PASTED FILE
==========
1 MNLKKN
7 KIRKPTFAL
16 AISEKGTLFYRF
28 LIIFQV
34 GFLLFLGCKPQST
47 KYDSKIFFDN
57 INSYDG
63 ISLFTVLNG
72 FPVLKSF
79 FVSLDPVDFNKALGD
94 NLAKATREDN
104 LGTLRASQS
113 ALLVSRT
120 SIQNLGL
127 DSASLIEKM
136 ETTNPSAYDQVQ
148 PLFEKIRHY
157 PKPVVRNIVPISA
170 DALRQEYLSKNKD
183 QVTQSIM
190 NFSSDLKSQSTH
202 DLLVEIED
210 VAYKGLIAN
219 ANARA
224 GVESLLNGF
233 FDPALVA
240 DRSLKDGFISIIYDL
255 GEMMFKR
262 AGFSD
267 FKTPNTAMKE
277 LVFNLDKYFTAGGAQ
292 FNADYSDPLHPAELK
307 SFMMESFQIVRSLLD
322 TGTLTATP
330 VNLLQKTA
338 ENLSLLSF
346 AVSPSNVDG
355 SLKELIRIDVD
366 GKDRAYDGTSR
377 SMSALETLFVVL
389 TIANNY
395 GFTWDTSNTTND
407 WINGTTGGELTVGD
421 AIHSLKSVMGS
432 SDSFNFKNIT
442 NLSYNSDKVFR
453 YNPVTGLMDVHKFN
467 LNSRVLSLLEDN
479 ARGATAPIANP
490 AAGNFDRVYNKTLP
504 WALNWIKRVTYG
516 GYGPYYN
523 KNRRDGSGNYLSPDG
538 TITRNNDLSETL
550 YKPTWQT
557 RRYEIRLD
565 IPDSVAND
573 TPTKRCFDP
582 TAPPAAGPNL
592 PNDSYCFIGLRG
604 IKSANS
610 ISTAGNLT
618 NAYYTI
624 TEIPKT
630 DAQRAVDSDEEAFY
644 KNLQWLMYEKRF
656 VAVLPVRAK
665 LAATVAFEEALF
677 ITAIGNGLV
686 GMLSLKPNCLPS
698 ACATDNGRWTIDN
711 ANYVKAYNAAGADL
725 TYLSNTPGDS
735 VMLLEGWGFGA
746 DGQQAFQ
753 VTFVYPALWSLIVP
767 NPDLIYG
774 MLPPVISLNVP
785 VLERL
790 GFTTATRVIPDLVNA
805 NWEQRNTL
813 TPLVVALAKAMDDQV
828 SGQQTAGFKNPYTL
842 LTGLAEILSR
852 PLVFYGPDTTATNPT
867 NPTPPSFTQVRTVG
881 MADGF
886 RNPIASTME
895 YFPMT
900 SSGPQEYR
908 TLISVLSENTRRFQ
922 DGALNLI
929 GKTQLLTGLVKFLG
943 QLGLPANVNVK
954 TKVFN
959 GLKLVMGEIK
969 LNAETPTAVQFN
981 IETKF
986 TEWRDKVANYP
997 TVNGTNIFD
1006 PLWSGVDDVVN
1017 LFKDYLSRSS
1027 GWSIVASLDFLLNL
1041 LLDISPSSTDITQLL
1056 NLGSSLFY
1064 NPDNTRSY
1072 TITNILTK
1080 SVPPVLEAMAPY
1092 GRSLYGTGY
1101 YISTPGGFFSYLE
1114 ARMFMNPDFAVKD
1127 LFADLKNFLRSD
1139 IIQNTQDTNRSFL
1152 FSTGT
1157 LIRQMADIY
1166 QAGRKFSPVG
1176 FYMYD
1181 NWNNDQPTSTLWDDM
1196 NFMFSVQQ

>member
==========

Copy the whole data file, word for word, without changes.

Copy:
1 MNLKKN
7 KIRKPTFAL
16 AISEKGTLFYRF
28 LIIFQV
34 GFLLFLGCKPQST
47 KYDSKIFFDN
57 INSYDG
63 ISLFTVLNG
72 FPVLKSF
79 FVSLDPVDFNKALGD
94 NLAKATREDN
104 LGTLRASQS
113 ALLVSRT
120 SIQNLGL
127 DSASLIEKM
136 ETTNPSAYDQVQ
148 PLFEKIRHY
157 PKPVVRNIVPISA
170 DALRQEYLSKNKD
183 QVTQSIM
190 NFSSDLKSQSTH
202 DLLVEIED
210 VAYKGLIAN
219 ANARA
224 GVESLLNGF
233 FDPALVA
240 DRSLKDGFISIIYDL
255 GEMMFKR
262 AGFSD
267 FKTPNTAMKE
277 LVFNLDKYFTAGGAQ
292 FNADYSDPLHPAELK
307 SFMMESFQIVRSLLD
322 TGTLTATP
330 VNLLQKTA
338 ENLSLLSF
346 AVSPSNVDG
355 SLKELIRIDVD
366 GKDRAYDGTSR
377 SMSALETLFVVL
389 TIANNY
395 GFTWDTSNTTND
407 WINGTTGGELTVGD
421 AIHSLKSVMGS
432 SDSFNFKNIT
442 NLSYNSDKVFR
453 YNPVTGLMDVHKFN
467 LNSRVLSLLEDN
479 ARGATAPIANP
490 AAGNFDRVYNKTLP
504 WALNWIKRVTYG
516 GYGPYYN
523 KNRRDGSGNYLSPDG
538 TITRNNDLSETL
550 YKPTWQT
557 RRYEIRLD
565 IPDSVAND
573 TPTKRCFDP
582 TAPPAAGPNL
592 PNDSYCFIGLRG
604 IKSANS
610 ISTAGNLT
618 NAYYTI
624 TEIPKT
630 DAQRAVDSDEEAFY
644 KNLQWLMYEKRF
656 VAVLPVRAK
665 LAATVAFEEALF
677 ITAIGNGLV
686 GMLSLKPNCLPS
698 ACATDNGRWTIDN
711 ANYVKAYNAAGADL
725 TYLSNTPGDS
735 VMLLEGWGFGA
746 DGQQAFQ
753 VTFVYPALWSLIVP
767 NPDLIYG
774 MLPPVISLNVP
785 VLERL
790 GFTTATRVIPDLVNA
805 NWEQRNTL
813 TPLVVALAKAMDDQV
828 SGQQTAGFKNPYTL
842 LTGLAEILSR
852 PLVFYGPDTTATNPT
867 NPTPPSFTQVRTVG
881 MADGF
886 RNPIASTME
895 YFPMT
900 SSGPQEYR
908 TLISVLSENTRRFQ
922 DGALNLI
929 GKTQLLTGLVKFLG
943 QLGLPANVNVK
954 TKVFN
959 GLKLVMGEIK
969 LNAETPTAVQFN
981 IETKF
986 TEWRDKVANYP
997 TVNGTNIFD
1006 PLWSGVDDVVN
1017 LFKDYLSRSS
1027 GWSIVASLDFLLNL
1041 LLDISPSSTDITQLL
1056 NLGSSLFY
1064 NPDNTRSY
1072 TITNILTK
1080 SVPPVLEAMAPY
1092 GRSLYGTGY
1101 YISTPGGFFSYLE
1114 ARMFMNPDFAVKD
1127 LFADLKNFLRSD
1139 IIQNTQDTNRSFL
1152 FSTGT
1157 LIRQMADIY
1166 QAGRKFSPVG
1176 FYMYD
1181 NWNNDQPTSTLWDDM
1196 NFMFSVQQ

>member